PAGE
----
Fiocchetti: The Stuffed Pasta That's Shaped Like A Purse

The world is filled with a wide variety of pasta shapes beyond the basics of spaghetti and penne, and many of them come from the motherland, Italy. If you've never heard of fiocchetti before, you're in for a treat, as this type of noodle is the fancier cousin of the rich and tasty gnocchi. But while the latter is typically considered a dumpling more than a pasta, fiocchetti is the reverse. "Fiocchetti" means "little bows" in Italian, although each pasta is shaped more like a purse than actual farfalle, which are the bowtie shape you're probably used to seeing.

Imagine enveloping a chocolate truffle in wrapping paper. You'd gather the paper around the top of the sphere and twist it, leaving any remaining tufts sticking out. This present is almost exactly what fiocchetti look like. The beauty of pasta shaped this way is that while they're not stuffed with chocolate truffles, they're still filled with all sorts of good stuff: multiple cheeses and sometimes fruit. In that sense, you may think of them as more like ravioli than gnocchi. Either way, you'll want to add them to your list of new pasta shapes to try. And the best part? You may be able to easily snag a bag at Trader Joe's, in the form of the chain's Cheese Filled Fiocchetti with Pink Sauce.

Where did fiocchetti come from?

So who came up with a pasta shaped like a purse (or like a small wrapped present)? The exact origins are a little murky, but stuffed pastas are nothing new in Italy (just think of ravioli, tortellini, etc.). In fact, stuffed pastas go all the way back to at least the 14th century, when they were mentioned in a book from Tuscany called "Libro della Cocina." It seems that fiocchetti may originally hail from Tuscany as well. Perhaps the most popular restaurant that serves the pasta shape today is called Trattoria 4 Leoni in Florence, which claims that it serves "typical Tuscan cuisine."

The trattoria's fiocchetti dish is so adored that everyone from travel bloggers to culinary queen Giada de Laurentiis herself sings its praises, so it may be that Trattoria 4 Leoni can be credited with the modern global popularization of the pasta shape. The specific dish that gained recognition at the restaurant is the pear and cheese-stuffed fiocchetti, also called "pear-stuffed pasta in a sauce of taleggio cheese and asparagus." As its name suggests, small bits of pear are nestled into the little bundles of pasta dough, potentially along with ricotta.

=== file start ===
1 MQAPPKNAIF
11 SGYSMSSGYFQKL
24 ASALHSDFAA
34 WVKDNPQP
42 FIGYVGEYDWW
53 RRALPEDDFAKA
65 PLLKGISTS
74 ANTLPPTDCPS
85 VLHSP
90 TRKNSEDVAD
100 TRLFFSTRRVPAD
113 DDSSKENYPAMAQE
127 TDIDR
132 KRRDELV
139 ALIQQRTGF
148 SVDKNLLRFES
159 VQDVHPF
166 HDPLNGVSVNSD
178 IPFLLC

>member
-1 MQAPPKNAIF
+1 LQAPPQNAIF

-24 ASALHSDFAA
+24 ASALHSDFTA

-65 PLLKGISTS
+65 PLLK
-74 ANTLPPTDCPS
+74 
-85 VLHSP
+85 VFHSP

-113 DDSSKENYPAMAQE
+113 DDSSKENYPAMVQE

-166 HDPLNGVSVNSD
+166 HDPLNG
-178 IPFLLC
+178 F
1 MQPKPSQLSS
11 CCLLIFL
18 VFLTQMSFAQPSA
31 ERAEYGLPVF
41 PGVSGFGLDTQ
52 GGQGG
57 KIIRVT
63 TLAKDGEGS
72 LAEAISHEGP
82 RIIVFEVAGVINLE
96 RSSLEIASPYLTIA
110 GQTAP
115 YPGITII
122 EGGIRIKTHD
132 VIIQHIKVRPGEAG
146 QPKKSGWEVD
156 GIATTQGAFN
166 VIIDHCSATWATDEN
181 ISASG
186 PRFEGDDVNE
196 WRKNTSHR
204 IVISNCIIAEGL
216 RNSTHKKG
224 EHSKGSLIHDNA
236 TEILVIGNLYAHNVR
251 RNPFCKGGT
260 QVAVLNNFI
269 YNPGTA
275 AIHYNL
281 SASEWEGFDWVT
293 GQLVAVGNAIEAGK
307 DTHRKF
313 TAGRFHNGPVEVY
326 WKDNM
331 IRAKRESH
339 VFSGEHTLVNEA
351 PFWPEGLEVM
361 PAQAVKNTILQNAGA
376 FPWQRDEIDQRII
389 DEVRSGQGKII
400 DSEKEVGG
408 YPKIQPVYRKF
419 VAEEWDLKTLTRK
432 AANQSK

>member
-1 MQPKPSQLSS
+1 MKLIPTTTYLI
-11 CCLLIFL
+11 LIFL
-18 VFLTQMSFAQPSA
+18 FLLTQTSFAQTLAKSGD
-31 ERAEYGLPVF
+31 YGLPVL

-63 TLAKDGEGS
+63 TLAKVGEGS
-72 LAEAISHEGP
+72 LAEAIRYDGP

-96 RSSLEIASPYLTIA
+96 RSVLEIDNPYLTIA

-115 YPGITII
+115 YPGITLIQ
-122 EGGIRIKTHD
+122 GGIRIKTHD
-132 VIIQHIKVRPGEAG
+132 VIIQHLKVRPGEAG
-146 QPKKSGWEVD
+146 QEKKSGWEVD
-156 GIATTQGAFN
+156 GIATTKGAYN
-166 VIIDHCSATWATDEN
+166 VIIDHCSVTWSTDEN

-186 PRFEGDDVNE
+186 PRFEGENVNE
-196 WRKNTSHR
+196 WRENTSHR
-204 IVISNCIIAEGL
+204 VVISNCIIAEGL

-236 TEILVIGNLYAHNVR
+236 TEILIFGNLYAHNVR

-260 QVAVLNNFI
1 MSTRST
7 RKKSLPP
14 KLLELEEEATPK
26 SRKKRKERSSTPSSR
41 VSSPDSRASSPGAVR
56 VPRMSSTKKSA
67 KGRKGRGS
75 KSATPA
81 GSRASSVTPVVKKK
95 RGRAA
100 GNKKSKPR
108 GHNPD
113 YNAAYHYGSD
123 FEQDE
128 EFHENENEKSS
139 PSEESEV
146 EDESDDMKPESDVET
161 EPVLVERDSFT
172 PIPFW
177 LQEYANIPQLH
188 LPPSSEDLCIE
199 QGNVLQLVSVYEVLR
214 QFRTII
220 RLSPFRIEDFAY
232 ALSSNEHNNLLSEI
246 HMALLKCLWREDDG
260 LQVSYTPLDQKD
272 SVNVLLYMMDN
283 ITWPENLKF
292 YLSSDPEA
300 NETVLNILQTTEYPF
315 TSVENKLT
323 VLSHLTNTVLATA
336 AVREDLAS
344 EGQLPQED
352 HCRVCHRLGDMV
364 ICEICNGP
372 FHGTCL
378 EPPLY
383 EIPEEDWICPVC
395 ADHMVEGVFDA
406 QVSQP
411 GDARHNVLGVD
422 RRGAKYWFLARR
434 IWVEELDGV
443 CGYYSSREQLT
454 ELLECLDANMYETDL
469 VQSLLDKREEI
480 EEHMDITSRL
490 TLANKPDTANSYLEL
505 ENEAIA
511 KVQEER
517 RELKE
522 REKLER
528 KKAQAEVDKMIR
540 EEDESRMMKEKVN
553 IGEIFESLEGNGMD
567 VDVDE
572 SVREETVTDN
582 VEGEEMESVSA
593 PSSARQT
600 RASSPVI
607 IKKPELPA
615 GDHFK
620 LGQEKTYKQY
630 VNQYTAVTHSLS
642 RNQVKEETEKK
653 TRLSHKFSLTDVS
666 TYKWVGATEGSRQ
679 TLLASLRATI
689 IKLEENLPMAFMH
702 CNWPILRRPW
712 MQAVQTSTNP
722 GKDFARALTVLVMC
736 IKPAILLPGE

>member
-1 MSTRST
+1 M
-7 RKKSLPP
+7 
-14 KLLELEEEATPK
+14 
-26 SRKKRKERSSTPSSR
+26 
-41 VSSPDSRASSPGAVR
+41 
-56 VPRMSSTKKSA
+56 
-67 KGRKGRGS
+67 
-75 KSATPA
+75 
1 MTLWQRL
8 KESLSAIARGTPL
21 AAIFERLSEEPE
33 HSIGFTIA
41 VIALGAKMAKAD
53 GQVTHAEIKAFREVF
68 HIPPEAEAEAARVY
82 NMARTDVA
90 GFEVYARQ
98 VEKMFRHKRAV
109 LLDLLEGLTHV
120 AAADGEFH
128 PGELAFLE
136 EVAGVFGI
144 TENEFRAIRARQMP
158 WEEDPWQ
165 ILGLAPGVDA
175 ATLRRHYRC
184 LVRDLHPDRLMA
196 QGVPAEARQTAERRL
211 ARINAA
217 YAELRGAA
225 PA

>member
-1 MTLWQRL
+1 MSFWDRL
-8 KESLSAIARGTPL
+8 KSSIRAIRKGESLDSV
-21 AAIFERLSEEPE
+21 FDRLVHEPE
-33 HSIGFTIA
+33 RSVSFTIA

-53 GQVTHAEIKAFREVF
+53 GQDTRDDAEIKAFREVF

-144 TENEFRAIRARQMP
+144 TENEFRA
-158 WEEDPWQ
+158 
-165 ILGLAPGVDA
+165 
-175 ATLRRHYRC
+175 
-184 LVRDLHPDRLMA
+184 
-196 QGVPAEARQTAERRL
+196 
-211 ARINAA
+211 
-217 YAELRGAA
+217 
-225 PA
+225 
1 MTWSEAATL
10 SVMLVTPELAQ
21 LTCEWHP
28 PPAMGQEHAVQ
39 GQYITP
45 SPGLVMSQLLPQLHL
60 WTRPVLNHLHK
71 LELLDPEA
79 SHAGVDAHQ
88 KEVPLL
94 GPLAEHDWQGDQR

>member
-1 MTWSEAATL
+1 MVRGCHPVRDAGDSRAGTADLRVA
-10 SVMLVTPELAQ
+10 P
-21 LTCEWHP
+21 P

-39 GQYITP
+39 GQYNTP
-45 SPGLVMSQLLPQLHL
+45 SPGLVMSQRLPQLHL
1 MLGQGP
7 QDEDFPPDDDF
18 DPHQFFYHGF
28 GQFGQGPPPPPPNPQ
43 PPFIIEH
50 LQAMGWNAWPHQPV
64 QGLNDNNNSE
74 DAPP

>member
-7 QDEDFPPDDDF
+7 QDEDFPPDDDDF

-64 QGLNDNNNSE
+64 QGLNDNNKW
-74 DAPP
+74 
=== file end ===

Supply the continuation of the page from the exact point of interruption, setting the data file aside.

Popular fiocchetti fillings and sauces

If you want to copy the world-renowned fiocchetti dish from Trattoria 4 Leoni, you'll want to stuff your pasta purses with a mixture of ricotta, Pecorino Romano, parmesan, and chopped pears — although you can also incorporate another creamy cheese, like mascarpone, if you'd prefer. The flavor combination is so popular now that you may even be able to find boxes of purse-shaped pasta with dehydrated pears and cheese already stuffed inside, which you can simply pour into boiling water and cook like any other noodle. To truly replicate the trattoria's dish, top your fiocchetti off with a creamy béchamel sauce, reminiscent of the taleggio cheese sauce the restaurant uses.

These flavors would also be delicious in a sweet and savory pasta salad with other fruits, like oranges; some Italian recipes tuck pasta with this filling into desserts with fruit, caramel, and gelato. In general, you may love filling these little purses with cheeses like gorgonzola or diced fruit like apple, and topping with sweet ingredients like candied pecans. Even when fiocchetti is used for savory dishes, pears tend to be a popular filling, although the pasta is often topped with a pink sauce or a fresh tomato sauce instead. But like we said, no matter which way you test out this cute little pasta shape, you're in for a treat.